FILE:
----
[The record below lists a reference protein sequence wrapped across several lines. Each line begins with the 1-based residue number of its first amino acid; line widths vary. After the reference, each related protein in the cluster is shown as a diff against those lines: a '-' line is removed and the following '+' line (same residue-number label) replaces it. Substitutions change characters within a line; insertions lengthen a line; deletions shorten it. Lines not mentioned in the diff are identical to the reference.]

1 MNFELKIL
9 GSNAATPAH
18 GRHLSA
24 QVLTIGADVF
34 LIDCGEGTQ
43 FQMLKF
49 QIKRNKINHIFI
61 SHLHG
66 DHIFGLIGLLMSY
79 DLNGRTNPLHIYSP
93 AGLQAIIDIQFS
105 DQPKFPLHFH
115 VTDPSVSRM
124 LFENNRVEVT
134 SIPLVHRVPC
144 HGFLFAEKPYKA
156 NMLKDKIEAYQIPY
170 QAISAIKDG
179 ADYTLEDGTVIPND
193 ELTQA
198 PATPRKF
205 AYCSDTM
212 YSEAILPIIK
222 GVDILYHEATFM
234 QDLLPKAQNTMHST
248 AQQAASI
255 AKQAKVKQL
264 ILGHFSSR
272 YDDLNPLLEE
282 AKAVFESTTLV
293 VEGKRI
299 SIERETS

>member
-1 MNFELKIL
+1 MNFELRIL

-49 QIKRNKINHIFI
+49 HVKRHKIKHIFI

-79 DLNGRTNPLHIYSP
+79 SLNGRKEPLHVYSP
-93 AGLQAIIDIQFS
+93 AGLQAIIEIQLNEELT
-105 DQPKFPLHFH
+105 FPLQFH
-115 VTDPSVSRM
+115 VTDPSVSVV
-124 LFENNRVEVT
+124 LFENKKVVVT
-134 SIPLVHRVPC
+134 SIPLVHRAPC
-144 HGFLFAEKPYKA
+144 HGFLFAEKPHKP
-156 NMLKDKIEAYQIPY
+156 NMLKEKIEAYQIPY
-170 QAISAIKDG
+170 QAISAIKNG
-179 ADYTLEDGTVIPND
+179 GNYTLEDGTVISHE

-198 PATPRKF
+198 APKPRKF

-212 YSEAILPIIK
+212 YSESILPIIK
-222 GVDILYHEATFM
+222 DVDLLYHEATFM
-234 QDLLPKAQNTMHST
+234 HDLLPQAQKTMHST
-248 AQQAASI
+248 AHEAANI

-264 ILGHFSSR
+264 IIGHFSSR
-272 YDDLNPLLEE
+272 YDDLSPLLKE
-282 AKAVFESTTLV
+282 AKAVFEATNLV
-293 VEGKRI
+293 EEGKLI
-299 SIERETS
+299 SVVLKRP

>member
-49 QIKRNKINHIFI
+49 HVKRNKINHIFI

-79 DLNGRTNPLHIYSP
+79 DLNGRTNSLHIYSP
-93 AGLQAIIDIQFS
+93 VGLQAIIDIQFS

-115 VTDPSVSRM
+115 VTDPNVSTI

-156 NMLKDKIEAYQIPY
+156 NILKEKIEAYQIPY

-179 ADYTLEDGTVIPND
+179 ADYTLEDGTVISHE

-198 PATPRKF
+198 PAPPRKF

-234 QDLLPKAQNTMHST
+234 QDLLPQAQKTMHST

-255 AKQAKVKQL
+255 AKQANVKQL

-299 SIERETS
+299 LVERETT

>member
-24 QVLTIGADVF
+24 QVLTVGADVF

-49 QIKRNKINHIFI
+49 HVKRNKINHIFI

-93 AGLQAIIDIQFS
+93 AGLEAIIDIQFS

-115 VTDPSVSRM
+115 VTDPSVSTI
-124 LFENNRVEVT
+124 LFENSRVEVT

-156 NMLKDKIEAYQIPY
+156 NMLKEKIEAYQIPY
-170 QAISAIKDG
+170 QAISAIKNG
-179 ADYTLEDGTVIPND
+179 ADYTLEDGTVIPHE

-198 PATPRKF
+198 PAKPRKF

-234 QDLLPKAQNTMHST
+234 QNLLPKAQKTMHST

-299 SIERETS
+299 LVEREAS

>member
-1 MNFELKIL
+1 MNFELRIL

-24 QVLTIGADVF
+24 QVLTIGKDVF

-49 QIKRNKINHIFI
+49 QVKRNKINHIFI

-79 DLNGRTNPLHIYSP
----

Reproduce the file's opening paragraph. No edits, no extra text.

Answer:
[The record below lists a reference protein sequence wrapped across several lines. Each line begins with the 1-based residue number of its first amino acid; line widths vary. After the reference, each related protein in the cluster is shown as a diff against those lines: a '-' line is removed and the following '+' line (same residue-number label) replaces it. Substitutions change characters within a line; insertions lengthen a line; deletions shorten it. Lines not mentioned in the diff are identical to the reference.]